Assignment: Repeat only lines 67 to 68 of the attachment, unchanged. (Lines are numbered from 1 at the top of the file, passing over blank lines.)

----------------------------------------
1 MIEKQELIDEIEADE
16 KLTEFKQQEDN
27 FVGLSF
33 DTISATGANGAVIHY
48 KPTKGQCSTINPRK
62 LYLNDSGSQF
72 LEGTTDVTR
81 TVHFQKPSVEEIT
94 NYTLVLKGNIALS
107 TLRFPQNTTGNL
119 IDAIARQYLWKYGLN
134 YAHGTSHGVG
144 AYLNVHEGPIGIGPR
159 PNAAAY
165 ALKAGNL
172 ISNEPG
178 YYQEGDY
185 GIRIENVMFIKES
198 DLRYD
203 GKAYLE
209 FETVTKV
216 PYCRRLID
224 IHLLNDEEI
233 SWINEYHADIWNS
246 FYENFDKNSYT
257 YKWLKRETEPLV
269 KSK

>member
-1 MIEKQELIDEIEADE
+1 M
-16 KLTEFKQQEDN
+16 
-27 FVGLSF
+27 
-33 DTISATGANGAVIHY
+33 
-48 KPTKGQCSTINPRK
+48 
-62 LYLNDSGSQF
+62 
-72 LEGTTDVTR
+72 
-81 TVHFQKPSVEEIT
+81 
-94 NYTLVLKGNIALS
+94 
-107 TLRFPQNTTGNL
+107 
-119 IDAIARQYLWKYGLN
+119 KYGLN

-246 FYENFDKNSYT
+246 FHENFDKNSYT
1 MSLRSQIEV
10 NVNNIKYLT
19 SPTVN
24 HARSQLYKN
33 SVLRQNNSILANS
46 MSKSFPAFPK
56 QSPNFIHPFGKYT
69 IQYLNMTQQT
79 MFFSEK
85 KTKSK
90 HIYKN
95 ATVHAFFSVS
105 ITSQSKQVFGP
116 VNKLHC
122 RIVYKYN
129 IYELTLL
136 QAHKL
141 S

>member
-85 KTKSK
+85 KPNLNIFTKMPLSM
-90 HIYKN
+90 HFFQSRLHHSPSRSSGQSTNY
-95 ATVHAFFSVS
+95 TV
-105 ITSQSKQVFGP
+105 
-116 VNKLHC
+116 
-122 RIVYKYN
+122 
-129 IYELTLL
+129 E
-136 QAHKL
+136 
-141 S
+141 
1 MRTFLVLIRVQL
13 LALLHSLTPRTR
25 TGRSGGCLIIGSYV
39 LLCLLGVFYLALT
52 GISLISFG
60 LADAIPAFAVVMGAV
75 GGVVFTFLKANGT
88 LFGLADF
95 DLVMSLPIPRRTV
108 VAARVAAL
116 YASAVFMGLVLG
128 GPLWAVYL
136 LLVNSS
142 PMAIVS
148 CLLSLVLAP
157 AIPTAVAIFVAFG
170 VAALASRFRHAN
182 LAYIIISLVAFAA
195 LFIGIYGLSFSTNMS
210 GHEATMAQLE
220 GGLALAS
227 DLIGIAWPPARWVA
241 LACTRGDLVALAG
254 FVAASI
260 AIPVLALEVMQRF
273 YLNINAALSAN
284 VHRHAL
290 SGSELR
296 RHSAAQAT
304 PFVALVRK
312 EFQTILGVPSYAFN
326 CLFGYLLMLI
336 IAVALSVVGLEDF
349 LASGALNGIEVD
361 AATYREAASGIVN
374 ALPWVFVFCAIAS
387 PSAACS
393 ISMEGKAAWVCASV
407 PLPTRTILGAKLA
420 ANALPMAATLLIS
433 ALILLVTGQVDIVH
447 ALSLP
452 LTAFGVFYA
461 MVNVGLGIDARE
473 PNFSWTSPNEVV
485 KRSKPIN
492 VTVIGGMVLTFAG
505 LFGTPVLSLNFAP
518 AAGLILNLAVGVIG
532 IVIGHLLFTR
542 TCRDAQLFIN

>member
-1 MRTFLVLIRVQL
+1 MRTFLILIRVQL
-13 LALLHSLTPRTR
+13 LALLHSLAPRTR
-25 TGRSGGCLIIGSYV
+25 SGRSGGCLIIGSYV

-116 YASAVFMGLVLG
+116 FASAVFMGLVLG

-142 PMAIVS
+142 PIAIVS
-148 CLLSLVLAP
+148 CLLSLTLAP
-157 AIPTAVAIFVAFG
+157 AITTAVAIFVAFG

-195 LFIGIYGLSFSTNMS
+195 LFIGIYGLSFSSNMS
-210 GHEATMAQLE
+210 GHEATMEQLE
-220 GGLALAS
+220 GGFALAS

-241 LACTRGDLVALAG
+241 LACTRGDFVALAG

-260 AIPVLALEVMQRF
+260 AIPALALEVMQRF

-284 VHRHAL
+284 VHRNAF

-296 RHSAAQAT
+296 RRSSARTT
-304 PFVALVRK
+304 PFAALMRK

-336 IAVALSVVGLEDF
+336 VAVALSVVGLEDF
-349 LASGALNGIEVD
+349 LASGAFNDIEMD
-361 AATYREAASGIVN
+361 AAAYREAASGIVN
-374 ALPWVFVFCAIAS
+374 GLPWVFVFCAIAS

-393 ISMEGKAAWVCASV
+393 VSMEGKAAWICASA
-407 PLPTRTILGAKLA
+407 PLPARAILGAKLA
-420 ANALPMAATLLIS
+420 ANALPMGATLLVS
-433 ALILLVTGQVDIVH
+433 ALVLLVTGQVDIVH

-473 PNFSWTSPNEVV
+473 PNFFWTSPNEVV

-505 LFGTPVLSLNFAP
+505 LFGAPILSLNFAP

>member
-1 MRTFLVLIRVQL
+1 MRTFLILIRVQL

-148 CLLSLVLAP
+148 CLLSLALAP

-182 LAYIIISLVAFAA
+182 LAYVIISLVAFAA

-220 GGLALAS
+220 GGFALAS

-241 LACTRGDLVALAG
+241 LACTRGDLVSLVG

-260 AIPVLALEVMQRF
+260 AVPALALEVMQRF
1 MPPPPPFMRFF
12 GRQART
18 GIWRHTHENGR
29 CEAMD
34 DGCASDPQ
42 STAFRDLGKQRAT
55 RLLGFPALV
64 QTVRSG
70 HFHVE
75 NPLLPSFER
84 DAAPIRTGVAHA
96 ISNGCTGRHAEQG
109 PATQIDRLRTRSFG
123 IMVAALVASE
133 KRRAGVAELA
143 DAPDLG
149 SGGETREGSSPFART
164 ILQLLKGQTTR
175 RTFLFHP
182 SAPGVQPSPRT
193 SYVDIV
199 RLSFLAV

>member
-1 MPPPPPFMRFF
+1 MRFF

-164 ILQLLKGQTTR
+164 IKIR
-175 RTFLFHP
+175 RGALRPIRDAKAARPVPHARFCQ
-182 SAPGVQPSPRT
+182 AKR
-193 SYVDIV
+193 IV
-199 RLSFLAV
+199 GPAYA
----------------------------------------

122 RIVYKYN
129 IYELTLL